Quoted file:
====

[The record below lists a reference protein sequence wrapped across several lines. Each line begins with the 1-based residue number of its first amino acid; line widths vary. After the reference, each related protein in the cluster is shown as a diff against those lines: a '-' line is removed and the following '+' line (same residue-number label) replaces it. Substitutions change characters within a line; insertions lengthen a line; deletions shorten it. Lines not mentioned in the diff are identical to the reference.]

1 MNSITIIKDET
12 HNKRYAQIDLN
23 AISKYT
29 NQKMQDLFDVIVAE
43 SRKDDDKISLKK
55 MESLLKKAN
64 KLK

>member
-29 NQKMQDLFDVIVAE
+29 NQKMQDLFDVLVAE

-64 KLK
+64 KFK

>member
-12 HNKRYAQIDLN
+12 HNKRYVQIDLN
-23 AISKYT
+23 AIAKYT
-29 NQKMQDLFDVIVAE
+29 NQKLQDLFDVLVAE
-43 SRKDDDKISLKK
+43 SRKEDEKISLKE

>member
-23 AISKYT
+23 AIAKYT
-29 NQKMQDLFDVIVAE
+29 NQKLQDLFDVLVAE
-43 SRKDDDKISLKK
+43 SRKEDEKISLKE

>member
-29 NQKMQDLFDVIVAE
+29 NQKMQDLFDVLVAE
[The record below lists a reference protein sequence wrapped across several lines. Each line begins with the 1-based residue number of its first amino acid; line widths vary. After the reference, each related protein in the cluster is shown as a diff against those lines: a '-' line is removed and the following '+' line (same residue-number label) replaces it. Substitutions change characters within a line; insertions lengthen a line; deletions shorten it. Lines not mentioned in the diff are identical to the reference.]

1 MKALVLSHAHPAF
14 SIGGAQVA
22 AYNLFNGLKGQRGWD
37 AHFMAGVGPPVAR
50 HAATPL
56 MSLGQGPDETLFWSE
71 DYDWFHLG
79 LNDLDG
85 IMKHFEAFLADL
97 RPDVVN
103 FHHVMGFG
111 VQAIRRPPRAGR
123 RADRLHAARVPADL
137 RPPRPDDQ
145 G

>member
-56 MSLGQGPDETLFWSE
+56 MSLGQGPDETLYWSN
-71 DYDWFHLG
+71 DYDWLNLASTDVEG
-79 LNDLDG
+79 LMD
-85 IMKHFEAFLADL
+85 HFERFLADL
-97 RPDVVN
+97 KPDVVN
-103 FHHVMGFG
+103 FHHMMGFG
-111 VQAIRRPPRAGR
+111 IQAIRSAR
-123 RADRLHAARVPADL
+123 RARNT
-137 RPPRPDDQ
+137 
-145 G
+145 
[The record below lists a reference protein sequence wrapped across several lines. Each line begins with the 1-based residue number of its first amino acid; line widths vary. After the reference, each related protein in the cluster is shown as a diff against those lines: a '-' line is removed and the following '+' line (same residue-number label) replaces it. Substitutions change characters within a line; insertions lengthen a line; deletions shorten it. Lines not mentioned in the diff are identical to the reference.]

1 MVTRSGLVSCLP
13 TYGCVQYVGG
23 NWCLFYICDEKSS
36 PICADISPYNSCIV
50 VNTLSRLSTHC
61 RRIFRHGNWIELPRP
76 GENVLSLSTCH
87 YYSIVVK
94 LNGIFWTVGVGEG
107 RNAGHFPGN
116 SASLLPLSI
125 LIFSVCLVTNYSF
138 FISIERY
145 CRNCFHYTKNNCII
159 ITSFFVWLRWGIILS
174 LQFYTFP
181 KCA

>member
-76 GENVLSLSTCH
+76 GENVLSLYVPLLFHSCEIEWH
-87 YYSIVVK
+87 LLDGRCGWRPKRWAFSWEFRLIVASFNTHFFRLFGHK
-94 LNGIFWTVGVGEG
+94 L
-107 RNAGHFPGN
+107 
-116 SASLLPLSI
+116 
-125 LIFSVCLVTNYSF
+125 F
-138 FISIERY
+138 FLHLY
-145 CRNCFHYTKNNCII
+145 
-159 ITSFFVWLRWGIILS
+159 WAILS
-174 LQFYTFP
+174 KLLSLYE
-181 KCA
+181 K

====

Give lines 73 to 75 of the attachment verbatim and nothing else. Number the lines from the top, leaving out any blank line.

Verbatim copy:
23 NWCLFYICDEKSS
36 PICADISPYNSCIV
50 VNTLSRLSTHC